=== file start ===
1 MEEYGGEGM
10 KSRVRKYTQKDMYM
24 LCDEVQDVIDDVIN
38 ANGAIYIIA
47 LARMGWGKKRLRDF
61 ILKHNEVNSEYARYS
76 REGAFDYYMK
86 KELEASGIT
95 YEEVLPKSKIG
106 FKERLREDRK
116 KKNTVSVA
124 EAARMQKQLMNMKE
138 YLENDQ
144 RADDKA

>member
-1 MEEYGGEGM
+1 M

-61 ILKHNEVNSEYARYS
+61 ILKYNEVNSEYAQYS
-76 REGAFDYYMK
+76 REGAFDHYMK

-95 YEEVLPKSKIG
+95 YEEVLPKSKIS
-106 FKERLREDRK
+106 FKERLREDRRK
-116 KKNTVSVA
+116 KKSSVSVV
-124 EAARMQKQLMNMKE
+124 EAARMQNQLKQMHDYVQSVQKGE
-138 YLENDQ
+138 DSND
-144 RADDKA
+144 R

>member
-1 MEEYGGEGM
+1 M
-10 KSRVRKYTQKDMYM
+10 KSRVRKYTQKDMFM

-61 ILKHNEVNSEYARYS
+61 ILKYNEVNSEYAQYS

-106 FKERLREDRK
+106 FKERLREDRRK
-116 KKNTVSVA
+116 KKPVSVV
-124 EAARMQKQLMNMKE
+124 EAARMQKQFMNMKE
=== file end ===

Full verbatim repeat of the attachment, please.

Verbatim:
1 MEEYGGEGM
10 KSRVRKYTQKDMYM
24 LCDEVQDVIDDVIN
38 ANGAIYIIA
47 LARMGWGKKRLRDF
61 ILKHNEVNSEYARYS
76 REGAFDYYMK
86 KELEASGIT
95 YEEVLPKSKIG
106 FKERLREDRK
116 KKNTVSVA
124 EAARMQKQLMNMKE
138 YLENDQ
144 RADDKA

>member
-1 MEEYGGEGM
+1 M

-61 ILKHNEVNSEYARYS
+61 ILKYNEVNSEYAQYS
-76 REGAFDYYMK
+76 REGAFDHYMK

-95 YEEVLPKSKIG
+95 YEEVLPKSKIS
-106 FKERLREDRK
+106 FKERLREDRRK
-116 KKNTVSVA
+116 KKSSVSVV
-124 EAARMQKQLMNMKE
+124 EAARMQNQLKQMHDYVQSVQKGE
-138 YLENDQ
+138 DSND
-144 RADDKA
+144 R

>member
-1 MEEYGGEGM
+1 M
-10 KSRVRKYTQKDMYM
+10 KSRVRKYTQKDMFM

-61 ILKHNEVNSEYARYS
+61 ILKYNEVNSEYAQYS

-106 FKERLREDRK
+106 FKERLREDRRK
-116 KKNTVSVA
+116 KKPVSVV
-124 EAARMQKQLMNMKE
+124 EAARMQKQFMNMKE